8--Here comes the quantitative tightening, FT Alphaville

Excerpt: Conclusion--Global imbalances still pose significant risks to the global economy. The unwinding of global imbalances is therefore one of the major challenges on the global policy agenda. It is a joint task of surplus and deficit, of advanced and emerging economies....

Mr. Bernanke should also ask himself what would happen to American standards of living were the Chinese, Arabs, the Germans and the rest to take him at his word.

If this meant they were henceforth to use their surplus dollars directly for consumption, rather than channelling them toward the kind of unthinking vendor finance which has helped suppress world prices for so long, with money already so easy, his country would face an inflationary wave which its hollowed out industries could not easily expand to counter.

If America is being ‘impoverished’ under present policies it is because their settings encourage it to consume too much of its precious capital. Given this premise, we cannot expect that same capital to materialize instantly and to begin pouring out a plethora of cheap goods the moment the external tap is turned off.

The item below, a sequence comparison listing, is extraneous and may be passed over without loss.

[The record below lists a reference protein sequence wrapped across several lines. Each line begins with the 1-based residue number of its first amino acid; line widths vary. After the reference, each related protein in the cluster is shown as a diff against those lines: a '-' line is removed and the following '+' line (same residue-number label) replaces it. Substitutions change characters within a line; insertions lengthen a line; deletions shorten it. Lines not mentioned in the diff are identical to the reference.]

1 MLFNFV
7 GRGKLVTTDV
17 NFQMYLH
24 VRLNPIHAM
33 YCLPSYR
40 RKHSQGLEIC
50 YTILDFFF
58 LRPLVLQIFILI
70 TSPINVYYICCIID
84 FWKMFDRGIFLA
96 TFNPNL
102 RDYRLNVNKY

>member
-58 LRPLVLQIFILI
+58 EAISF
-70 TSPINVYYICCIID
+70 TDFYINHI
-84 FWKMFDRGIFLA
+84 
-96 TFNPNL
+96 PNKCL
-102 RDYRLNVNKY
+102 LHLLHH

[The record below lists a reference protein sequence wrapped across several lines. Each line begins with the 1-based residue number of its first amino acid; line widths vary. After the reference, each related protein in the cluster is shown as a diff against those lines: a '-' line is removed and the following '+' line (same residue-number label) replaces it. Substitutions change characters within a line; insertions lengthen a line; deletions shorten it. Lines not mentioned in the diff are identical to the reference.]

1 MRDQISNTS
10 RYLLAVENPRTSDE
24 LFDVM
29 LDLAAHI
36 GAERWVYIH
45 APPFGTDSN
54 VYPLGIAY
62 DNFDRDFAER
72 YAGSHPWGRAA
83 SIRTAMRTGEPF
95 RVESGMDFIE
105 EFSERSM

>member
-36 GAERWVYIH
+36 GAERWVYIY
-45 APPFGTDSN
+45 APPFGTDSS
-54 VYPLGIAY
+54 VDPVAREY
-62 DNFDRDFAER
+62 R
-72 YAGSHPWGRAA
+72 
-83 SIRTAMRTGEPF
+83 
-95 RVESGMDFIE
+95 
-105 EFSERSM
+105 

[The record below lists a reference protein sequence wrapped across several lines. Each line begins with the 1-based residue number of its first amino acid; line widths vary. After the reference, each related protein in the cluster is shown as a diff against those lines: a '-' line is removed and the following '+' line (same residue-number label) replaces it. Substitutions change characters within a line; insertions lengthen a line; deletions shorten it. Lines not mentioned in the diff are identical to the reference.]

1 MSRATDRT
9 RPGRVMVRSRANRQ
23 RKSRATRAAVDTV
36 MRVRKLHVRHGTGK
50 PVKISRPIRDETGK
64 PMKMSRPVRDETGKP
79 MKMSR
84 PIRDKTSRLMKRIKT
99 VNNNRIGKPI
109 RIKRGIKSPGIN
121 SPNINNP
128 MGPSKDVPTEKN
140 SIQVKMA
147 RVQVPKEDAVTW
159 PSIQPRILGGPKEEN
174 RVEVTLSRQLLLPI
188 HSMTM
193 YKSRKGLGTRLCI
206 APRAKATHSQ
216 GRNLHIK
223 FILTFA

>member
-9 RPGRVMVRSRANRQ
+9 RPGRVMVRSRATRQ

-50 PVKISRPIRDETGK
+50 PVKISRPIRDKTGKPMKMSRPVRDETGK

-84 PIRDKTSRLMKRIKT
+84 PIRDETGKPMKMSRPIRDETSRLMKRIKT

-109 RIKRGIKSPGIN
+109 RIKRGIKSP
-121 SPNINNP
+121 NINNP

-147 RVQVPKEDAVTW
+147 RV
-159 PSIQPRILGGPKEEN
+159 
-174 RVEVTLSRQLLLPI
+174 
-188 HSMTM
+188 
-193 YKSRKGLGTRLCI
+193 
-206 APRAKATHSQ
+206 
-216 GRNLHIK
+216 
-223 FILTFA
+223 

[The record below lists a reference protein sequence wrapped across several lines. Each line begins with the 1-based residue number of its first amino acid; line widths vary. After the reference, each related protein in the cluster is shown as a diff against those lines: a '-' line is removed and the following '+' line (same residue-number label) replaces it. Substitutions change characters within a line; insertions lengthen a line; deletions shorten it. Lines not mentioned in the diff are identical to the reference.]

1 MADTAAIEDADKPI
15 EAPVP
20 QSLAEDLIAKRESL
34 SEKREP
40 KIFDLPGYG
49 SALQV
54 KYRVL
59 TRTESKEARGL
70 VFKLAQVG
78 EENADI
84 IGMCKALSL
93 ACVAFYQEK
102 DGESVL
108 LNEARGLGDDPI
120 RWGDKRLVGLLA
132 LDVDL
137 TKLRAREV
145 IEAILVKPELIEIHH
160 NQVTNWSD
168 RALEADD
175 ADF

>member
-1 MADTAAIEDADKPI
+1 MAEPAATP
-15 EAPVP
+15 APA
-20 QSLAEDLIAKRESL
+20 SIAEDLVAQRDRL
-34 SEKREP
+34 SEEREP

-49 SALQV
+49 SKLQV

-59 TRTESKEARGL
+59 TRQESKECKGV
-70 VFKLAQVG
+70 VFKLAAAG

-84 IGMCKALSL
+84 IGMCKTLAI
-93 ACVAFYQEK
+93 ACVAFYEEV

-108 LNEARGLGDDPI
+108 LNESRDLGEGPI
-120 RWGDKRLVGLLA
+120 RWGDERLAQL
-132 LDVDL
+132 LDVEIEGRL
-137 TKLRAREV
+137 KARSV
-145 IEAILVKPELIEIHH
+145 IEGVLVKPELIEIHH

Nor is it certain — as the argument implicitly assumes — that (outside the farm belt, at least) the extra spending would find its way into US cash registers instead of being shared out between the great producing nations themselves in a kind of BMW-for-oil-for-plasma-TV triangular trade.

9--First a Hand on Your Crotch, Next a Boot in Your Face, Michael Scott, Counterpunch